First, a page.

I would not expect that there is data on the jobs (i.e. web developed, software engineer, …) for which H-1Bs were granted as well as the level of the position (1,2 … 4) which determined the minimum salary. If there were a large number of approvals issued for BLS AA/AS minimum requirement positions, there is another talking point with regard to the community college tuition proposal.

        I have been communicating with my senators and representative for years. At least one very senior member of the Senate still believes (per his responses to me despite being provided with the DOL series 62 fact sheets) that an H-1B employer must prove that there is no qualified American citizen or legal resident for the position before an H-1B is granted. It is impossible to reason with someone with a closed mind – or at least one influenced by big campaign donors who are on the cheap labor side of the issue.

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        • You’ve got to call your legislators’ offices, not write. Letters simply get tallied, not read, and often MIS-tallied. Among other things, calling means they can’t send you incorrect letters saying that employers must give hiring priority to Americans over H-1Bs.

          When you do call those offices, you need to focus on the central issue, which is cheap, immobile labor. Getting sidetracked on things like who qualifies for an H-1B will simply confuse people and hurt your case.

          But calling isn’t enough either. You need to ORGANIZE, with like-minded people.

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  5. Dear Mr. Matloff, As a tech entrepreneur, I have hired both Americans and foreigners on H1Bs. There are very few programmers who qualify through our rigorous interview process. Among the hired ones, I have seen that H1Bs are as skilled as American born. I do see a difference when it comes to overall can-do attitude, H1Bs are somehow more adaptable and also do not mind working longer hours while this is difficult for Americans (even an extra hour after 5 PM is not welcome!). This does make a difference on hiring practices in the long run on who is better among Americans vs H1B debate. In free-market, I will go for maximizing profit and productivity. Policy making is for politicians but I am a stakeholder in this whole game and should not be ignored.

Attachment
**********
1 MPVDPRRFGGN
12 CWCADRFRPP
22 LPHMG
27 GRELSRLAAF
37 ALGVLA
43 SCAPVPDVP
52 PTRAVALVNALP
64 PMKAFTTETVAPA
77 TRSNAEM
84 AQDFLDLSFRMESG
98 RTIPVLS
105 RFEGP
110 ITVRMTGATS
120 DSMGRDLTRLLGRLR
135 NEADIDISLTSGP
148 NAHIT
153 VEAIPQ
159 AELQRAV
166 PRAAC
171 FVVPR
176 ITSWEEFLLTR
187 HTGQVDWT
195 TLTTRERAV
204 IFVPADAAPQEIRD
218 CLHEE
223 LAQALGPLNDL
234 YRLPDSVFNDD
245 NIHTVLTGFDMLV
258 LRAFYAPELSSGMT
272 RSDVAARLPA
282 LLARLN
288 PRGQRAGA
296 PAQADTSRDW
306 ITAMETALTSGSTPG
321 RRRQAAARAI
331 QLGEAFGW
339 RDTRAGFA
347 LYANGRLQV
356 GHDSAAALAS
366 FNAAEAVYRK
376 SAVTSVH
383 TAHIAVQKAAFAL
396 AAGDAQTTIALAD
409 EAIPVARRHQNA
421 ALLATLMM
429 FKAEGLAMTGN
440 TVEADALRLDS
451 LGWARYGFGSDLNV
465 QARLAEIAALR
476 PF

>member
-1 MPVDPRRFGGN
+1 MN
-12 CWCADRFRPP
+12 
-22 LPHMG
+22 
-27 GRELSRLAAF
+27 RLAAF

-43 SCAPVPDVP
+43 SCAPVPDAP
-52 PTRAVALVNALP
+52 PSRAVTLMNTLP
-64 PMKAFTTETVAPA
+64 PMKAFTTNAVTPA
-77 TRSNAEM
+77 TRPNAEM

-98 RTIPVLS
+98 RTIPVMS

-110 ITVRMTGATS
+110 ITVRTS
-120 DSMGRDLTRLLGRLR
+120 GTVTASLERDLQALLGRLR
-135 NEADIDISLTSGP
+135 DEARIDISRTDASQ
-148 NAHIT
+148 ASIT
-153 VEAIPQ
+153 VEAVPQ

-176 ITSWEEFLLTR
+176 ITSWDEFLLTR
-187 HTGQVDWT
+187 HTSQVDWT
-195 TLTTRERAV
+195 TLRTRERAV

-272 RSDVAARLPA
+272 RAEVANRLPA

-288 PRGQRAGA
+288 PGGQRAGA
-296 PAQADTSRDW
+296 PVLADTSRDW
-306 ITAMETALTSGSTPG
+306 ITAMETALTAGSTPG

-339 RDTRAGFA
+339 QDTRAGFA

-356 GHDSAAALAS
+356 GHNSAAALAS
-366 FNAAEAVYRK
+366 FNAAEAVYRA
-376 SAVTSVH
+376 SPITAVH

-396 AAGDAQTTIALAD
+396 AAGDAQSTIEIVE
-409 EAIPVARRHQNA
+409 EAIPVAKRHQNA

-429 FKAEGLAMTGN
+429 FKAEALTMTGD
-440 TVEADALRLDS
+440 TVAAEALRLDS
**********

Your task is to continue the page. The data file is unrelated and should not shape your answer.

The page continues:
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    • I’ve said many times that hiring high-quality people is hugely important. But whenever I hear about a “rigorous interview process,” I know that it likely is not strictly on quality, but instead consists of asking arcane questions that are not much related to the job.

      As to working long hours (a) surveys have shown that the Americans work long hours too, and (b) you seem to be exploiting the H-1B’s status.

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      • Rigorous interview process is to make sure that new hires are good fit for my company – not only intellectually but socially as well. I don’t always look for geniuses as I also want order-takers on the teams for a good mix.

        Linking longer working hours to exploitation is naive. Most of H1Bs who work longer hours learn new skills on the job quickly and I make sure that they are compensated well (to have low turn-over) for those skills. These are smart guys (one of the best-networked in the industry) so no employer can afford to exploit them (even in the short-term) as they will go elsewhere. Tech jobs are not for everyone, one need to adapt and learn constantly. Longer hours are win-win for both the sides.

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        • Your claim is false that they could just go elsewhere if employers were to exploit them, at least if they are being sponsored for green cards. This is one of the key “dirty little secrets” of foreign worker sponsorship. And of course it ties in perfectly with your desire to have, in your words, “order takers.”

          As to being able to learn new skills quickly, I’ve always stated that if someone can’t do that, one shouldn’t hire them in the first place. But there are lots of Americans who learn new skills quickly, whom I would guess you are simply ignoring as you fear they are not “order takers.”